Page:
Young voters face a heavy 'time tax'

A new report documents the excessive wait times that young voters face on Election Day.

The legacy of former Republican Party precinct chair Don Yelton of North Carolina is that he laid bare the agenda behind laws that restrict voter access through photo ID requirements and early voting cuts.

"If it hurts a bunch of college kids that's too lazy to get up off their [rears] and get a photo ID, so be it," he said on The Daily Show during an interview about North Carolina’s Voter Information Verification Act.

Yelton's remarks cost him his job as precinct chair, but his sentiments about college student prevail, as does the state's voter ID law.

Meanwhile, it was those college kids Yelton called "lazy" who had to overcome significant hurdles in order to vote. A report released by the online political organizing group and the civil rights law organization Advancement Project found that in the 2012 elections it was young voters who were most likely to face excessively long waits to cast their ballots.

Florida and Virginia were the states with the worst waits for voters ages 18 to 29. In Florida, the perennial epicenter for voting problems, the story of how 102-year-old Desiline Victor waited hours in line and almost didn't vote as a result has become legend. But the report shows that young voters -- and those of color in particular -- also had long waits.

The report found that in Florida's Miami-Dade County, where more than 20 percent of voters were under 30, closing times were later in precincts with more voters under 30. The report also found that the county also had some of the nation's longest lines for early voting. Another jurisdiction with a large percentage of voters under 30 was Orange County, Fla., and its precincts didn't close until roughly an hour-and-a-half on average after their scheduled 7 p.m. closing time.

I witnessed some of this personally while reporting in Tampa in 2012. Due to poor election administration planning and some electrical failures, I saw early voting lines that wrapped around blocks. While churches and get-out-the-vote groups tried to accommodate those waiting in the hot sun by offering water and food, Tea Party poll watchers challenged voters in line, preying especially on younger voters who perhaps didn’t know all the Election Day rules.

Such challenges and harassment tend to hold up lines as the disputes have to be resolved before the voters can access the polling place. If a voter is pulled out of line due to confusion from misinformation or to deal with a challenging poll watcher, then it's back to the end of the line if other voters aren't gracious enough to let him or her back in place.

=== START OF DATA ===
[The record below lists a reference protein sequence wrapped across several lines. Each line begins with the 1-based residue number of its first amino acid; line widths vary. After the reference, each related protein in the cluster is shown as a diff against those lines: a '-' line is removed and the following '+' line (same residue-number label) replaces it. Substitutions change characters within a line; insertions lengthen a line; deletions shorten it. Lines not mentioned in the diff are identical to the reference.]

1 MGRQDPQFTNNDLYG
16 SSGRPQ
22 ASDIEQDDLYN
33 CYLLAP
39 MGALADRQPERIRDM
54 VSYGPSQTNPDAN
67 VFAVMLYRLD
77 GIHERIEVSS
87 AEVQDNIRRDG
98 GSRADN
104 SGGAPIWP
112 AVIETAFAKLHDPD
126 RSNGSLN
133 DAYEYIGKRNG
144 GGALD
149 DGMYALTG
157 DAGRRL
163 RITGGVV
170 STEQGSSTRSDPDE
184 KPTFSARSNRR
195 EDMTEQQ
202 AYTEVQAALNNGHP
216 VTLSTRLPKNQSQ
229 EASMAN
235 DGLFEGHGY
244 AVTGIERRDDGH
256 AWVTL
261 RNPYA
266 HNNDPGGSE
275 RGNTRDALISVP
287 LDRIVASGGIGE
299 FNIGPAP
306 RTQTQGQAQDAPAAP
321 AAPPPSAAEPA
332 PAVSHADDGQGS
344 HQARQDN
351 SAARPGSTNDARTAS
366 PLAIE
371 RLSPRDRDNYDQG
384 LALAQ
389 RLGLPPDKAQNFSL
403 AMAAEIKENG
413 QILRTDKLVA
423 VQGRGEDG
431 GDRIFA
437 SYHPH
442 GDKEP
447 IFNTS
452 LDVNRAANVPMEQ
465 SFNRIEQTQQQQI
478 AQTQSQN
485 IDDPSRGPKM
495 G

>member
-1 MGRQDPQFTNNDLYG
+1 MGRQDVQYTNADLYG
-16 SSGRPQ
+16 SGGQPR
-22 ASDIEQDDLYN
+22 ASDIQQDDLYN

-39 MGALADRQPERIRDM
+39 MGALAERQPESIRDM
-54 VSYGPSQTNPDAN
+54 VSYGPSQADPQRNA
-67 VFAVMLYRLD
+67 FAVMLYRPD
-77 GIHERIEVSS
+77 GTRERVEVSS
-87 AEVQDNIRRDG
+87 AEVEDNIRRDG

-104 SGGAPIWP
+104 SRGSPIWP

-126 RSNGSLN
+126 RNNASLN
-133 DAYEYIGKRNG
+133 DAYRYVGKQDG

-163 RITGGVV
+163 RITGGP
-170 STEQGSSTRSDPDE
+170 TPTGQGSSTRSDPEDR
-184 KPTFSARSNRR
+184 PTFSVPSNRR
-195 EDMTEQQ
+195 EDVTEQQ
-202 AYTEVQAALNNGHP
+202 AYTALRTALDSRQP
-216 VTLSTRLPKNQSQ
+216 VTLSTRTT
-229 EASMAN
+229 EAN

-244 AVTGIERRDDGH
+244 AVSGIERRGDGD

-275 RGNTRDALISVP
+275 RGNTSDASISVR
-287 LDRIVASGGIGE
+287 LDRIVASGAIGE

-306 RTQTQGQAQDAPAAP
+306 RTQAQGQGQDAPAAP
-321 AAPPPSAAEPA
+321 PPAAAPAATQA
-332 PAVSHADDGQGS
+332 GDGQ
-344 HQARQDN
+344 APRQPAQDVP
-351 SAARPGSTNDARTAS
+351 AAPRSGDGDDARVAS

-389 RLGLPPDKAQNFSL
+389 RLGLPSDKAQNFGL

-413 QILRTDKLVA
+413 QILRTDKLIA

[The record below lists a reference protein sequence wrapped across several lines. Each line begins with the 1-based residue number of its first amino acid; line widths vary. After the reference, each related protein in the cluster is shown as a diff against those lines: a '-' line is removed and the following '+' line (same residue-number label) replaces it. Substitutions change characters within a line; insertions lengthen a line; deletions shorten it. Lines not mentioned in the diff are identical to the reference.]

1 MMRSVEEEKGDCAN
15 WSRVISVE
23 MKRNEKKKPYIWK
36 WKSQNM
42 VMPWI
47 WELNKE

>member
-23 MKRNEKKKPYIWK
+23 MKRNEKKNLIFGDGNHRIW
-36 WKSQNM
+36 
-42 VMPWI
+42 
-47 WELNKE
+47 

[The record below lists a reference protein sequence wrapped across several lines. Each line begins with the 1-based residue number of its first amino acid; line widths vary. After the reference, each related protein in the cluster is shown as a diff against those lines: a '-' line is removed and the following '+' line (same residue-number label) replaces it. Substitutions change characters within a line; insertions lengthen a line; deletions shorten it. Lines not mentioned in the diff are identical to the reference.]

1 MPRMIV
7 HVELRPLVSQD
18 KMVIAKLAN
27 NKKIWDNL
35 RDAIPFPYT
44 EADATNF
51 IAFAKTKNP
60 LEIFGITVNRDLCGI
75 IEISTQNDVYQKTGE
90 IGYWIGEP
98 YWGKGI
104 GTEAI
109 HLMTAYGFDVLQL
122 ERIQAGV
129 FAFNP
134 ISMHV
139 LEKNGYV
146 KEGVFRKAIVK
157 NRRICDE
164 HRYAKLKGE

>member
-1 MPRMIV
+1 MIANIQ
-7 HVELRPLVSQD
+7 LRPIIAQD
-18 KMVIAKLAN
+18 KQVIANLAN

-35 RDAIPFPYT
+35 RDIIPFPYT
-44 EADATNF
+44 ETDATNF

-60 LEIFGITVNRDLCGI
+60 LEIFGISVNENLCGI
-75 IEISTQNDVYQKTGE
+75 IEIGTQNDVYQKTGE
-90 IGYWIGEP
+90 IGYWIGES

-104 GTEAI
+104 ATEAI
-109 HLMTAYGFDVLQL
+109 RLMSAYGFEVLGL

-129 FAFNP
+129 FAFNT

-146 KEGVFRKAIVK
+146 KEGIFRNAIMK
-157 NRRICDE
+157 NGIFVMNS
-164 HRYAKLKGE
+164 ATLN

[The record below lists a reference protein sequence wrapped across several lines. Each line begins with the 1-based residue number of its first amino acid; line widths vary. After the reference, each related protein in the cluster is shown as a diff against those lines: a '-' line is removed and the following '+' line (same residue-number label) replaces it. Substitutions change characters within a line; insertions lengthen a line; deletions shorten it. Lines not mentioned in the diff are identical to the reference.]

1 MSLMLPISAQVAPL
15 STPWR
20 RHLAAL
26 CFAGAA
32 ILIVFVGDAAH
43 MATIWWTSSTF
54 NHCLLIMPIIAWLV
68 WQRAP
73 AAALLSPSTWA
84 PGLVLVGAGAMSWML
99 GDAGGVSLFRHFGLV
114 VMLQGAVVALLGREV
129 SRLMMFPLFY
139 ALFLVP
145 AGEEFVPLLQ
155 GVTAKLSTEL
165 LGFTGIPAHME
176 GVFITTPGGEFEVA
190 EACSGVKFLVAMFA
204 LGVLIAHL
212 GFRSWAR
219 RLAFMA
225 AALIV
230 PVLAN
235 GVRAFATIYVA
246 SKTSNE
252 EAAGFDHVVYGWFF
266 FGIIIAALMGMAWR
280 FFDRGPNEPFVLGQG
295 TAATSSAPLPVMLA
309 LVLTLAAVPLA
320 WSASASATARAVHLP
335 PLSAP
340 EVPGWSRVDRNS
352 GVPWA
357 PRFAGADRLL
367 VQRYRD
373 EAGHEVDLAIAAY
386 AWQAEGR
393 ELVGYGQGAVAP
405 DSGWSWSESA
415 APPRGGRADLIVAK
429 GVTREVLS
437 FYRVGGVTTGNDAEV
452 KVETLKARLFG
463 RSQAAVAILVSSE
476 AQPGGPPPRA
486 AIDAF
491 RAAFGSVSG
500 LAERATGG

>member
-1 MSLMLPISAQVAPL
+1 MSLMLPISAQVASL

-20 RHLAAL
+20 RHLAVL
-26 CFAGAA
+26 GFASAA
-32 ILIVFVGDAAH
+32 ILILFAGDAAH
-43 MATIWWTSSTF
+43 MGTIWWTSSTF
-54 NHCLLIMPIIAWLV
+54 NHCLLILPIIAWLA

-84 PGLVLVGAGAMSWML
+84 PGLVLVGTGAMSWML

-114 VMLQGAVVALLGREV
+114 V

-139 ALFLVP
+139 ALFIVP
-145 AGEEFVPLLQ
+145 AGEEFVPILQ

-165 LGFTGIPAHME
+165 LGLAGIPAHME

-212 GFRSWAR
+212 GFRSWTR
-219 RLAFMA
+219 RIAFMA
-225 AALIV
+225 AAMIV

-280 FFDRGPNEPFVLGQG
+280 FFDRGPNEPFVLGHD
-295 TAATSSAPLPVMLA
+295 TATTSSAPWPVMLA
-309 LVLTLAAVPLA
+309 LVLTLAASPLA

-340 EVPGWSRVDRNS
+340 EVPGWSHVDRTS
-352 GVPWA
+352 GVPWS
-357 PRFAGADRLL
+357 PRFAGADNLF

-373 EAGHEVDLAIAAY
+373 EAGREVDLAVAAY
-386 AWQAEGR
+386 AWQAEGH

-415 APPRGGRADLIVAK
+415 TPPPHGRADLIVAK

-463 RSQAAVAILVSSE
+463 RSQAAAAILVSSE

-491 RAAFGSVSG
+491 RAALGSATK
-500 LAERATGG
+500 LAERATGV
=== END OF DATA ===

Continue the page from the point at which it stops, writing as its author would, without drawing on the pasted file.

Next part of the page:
In Virginia, also no stranger to Election Day problems, the waits were also among the longest in the nation. According to the report, precincts in Fairfax County that had larger portions of voters between 25 and 34 had later closing times. This age group also suffered longer voting waits in Prince William County, with a high percentage casting ballots after polls closed. Prince William is northern Virginia's only county where people of color are the majority.

In January, I attended a forum held in the Prince William County community of Woodbridge hosted by Rep. Elijah Cummings of Maryland where they discussed the long line problem. County electoral board chair Keith Scarborough said that in 2008 all of the precinct polls closed on time, but in 2012 there were precincts that closed well after 10 p.m.

Rep. Cummings told me after the forum, "I think it’s clear that we have to use the research to do a better job here in Virginia and in other places for predicting how much personnel and how much equipment we need so people don't have to stand in these long lines."

Such resource paucity on Election Day leads to what Christopher Edley Jr., dean of the Berkeley Law School and co-founder of the school's Chief Justice Warren Institute for Race, Ethnicity and Diversity, calls a "time tax." And young voters who may be working multiple jobs or attending classes may not be able to afford to pay it.

Other reasons for long wait times included confusion around redistricting, which led to polling place changes, and the new voter ID law, which held people up if they brought the wrong ID. A study from the Black Youth Project found that a lack of voter ID prevented young black voters from casting ballots at nearly four times the rate of white voters -- 17.3 percent compared to 4.7 percent.

North Carolina may want to take note of this as it gets ready to roll out its own photo voter ID requirement in 2016. War is already being waged in the state on college voters, and black college voters in particular. But so far the students have been prevailing, which flies in the face of Yelton's claims that they're "lazy."

To alleviate the time-tax problem, and Advancement Project are calling for modernized voter registration systems, the elimination of voter ID requirements and an expansion of early voting periods. They also call for instituting same-day voter registration -- which North Carolina just cancelled.

If the North Carolina government wants to know how this voter restriction story ends, they need only look to Florida and Virginia.